In fact, I often think Darwin's views were much closer to the manner in which traditional Indigenous cultures, around the planet, view the world and other animals than were/are his scientific colleagues and descendants.  Western Science, however, is beginning, on its radical fringes, to come around to viewpoints long promulgated by Traditional Ecological Knowledge - knowledge based on the "homo sapiens" experience with the world for 200,000-300,000 years.  PBS recently released a documentary titled "What Plants Talk About" that provides intriguing interviews with various botanists about plants and their amazing systems of communication.  "The Mother Tree" concept being explored by scientists on Canada's West Coast, is one such example....although the scientist who is proposing this theory implies she felt it might be her "discovery" that was the beginning inspiration for the Mother Tree idea in the film "Avatar," I wonder how much she knows about the Indigenous nation of South America who inspired James Cameron to do the film?

From what I know of him, Darwin, in my view, represents some of the best Western science has to offer.  Spencer; Rene DesCartes (another of science's founding fathers); and to various extents, Linnaeus; represent much of what has led to a disconnect with the Earth in Western science.  It is interesting, though, that the more Western scientists are willing to push the scientific boundaries in botany, in the study of other animals, and in the very study of the stuff our universe is made of, the more their theories start to sound more and more like the ideas found in the bodies of Traditional Ecological Knowledge developed by Indigenous societies throughout the world over millenia.  As T.S. Eliot writes:
                          We shall not cease from exploration
                          And the end of all our exploring will be
                          To arrive where we started
                          And know the place for the first time.






Wednesday, November 27, 2013

A History of Wolf

The wolf hunt in Michigan is not an isolated event, as those of you following the issue know. It is the last of the states in which the wolves were recently delisted to institute a hunting season on wolves.

But to understand all this, we need to go further back....

Prior to the coming of the settler society, the US Fish and Wildlife Service states (http://www.fws.gov/midwest/wolf/aboutwolves/biologue.htm)that gray wolves, second only to humans in adapting to climate extremes, ranged from coast to coast in the Americas, from Alaska to Mexico. In other words, they were in nearly all of the lower 48 states, with the exception of the southeast (where red wolves predominated) and the large deserts of the Southwest.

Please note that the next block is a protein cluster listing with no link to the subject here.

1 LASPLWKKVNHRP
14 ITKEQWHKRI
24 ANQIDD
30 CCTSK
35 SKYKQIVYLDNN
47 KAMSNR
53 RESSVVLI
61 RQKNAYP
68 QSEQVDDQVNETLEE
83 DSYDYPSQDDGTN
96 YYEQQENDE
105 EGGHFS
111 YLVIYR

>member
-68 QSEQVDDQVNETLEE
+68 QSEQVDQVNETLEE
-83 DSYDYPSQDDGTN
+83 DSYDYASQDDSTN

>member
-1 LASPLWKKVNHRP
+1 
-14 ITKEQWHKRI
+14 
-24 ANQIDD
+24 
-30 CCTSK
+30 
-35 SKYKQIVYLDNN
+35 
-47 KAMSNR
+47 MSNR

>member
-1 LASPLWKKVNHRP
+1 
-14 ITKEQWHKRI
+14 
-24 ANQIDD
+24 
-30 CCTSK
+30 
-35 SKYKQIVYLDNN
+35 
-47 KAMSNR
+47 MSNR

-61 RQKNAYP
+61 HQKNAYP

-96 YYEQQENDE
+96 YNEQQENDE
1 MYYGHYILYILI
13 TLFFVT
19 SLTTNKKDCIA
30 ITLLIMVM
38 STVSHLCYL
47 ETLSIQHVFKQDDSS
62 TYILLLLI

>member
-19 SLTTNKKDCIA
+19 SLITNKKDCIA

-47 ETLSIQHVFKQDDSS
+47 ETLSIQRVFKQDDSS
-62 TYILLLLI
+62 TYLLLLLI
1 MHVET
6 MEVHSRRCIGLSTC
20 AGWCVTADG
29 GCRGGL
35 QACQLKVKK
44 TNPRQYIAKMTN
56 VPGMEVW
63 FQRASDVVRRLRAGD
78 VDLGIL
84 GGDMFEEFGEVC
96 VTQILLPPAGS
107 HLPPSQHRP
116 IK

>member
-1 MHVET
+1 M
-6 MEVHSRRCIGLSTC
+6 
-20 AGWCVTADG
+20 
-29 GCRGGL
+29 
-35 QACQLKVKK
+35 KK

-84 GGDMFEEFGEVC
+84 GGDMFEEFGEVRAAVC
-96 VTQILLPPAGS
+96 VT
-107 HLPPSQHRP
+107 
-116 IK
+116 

Wolves and First Nations shared the land and had good relations. The Anishinaabe creation stories, for example, describe the wolf as an especially sacred relative (see The Mishomis Book by Eddie Benton Banai) after all the rest of creation had come into being, the Creator brought Anishinaabe ("Original Man") into being - humanity, as the last to be created, would be the species who knew the least and who looked to everyone else as guides and teachers. Anishinaabe saw that everyone else had companions but that he, as the first human, was alone. So he asked the Creator for a companion too. The Creator responded to his request by bringing Ma'iingan (Wolf) to him as his first companion. The Creator charged the two with traveling the Earth and coming to know all of Creation and to name all they met. By the end of this long journey, Original Man and Wolf had become brothers. And through this bond of brotherhood, they realized their deep relationship to all of creation. At the end of their journey, the Creator told them they must go their separate paths, but that, though separate, they would always be close. So close, in fact, that what befell one would befall the other.

With the coming of the settler society, wolves and Native people were hunted and driven from their homelands by settlers who feared, did not understand and wanted to destroy them. As a result of such genocidal, ecocidal, and hatred-driven actions, by 1973 the wolves were put on the Endangered Species list. At this time, there were only a few hundred wolves left in the lower 48: most of these were in northeast Minnesota; a very few lived on Michigan's Isle Royale.